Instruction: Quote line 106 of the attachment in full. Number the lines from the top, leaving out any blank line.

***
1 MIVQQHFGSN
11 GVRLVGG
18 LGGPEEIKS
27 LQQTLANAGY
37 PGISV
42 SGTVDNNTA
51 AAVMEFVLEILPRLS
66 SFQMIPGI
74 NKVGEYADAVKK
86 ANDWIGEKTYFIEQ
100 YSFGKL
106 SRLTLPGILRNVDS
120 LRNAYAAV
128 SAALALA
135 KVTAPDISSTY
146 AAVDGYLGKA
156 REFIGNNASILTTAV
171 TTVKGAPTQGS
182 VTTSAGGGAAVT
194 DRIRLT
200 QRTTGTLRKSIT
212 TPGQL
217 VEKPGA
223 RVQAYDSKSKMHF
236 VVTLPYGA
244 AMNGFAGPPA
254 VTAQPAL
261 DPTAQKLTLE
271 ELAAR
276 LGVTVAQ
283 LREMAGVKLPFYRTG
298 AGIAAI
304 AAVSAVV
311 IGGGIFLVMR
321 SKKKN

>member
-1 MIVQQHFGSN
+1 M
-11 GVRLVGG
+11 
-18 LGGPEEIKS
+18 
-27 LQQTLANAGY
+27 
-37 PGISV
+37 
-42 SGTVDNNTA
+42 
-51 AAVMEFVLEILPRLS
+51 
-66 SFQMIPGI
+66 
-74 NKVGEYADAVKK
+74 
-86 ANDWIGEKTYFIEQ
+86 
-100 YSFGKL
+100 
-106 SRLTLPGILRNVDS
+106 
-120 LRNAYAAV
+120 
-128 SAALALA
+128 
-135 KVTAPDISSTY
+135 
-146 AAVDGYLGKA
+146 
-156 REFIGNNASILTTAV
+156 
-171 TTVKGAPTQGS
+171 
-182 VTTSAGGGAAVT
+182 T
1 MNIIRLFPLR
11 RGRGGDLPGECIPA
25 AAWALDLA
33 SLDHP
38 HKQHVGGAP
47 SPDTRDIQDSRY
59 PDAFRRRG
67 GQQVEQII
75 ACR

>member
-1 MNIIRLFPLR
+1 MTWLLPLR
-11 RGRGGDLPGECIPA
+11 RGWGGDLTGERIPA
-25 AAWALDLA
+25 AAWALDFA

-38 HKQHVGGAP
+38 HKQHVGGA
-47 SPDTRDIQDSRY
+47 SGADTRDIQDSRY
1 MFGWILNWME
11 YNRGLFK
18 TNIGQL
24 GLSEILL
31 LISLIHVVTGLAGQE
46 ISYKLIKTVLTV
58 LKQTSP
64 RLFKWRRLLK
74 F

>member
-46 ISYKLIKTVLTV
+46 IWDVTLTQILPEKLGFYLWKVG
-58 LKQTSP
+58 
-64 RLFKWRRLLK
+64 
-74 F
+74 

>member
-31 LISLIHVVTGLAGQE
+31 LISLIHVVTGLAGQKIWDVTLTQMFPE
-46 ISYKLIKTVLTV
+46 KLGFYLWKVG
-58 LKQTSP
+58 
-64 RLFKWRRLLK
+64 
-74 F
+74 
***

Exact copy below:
+46 IWDVTLTQILPEKLGFYLWKVG